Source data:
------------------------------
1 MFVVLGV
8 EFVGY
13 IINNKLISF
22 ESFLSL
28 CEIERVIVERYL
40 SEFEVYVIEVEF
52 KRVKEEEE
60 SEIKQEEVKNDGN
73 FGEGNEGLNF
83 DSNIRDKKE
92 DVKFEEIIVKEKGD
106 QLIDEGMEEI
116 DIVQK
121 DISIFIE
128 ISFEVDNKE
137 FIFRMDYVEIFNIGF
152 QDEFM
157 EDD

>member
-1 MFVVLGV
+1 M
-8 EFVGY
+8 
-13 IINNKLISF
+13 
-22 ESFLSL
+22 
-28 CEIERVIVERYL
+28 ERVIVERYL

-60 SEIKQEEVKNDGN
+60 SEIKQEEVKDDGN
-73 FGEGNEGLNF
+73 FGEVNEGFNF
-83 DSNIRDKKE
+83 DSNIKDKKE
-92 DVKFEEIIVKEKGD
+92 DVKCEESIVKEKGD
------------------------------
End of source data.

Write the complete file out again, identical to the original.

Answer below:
1 MFVVLGV
8 EFVGY
13 IINNKLISF
22 ESFLSL
28 CEIERVIVERYL
40 SEFEVYVIEVEF
52 KRVKEEEE
60 SEIKQEEVKNDGN
73 FGEGNEGLNF
83 DSNIRDKKE
92 DVKFEEIIVKEKGD
106 QLIDEGMEEI
116 DIVQK
121 DISIFIE
128 ISFEVDNKE
137 FIFRMDYVEIFNIGF
152 QDEFM
157 EDD

>member
-1 MFVVLGV
+1 M
-8 EFVGY
+8 
-13 IINNKLISF
+13 
-22 ESFLSL
+22 
-28 CEIERVIVERYL
+28 ERVIVERYL

-60 SEIKQEEVKNDGN
+60 SEIKQEEVKDDGN
-73 FGEGNEGLNF
+73 FGEVNEGFNF
-83 DSNIRDKKE
+83 DSNIKDKKE
-92 DVKFEEIIVKEKGD
+92 DVKCEESIVKEKGD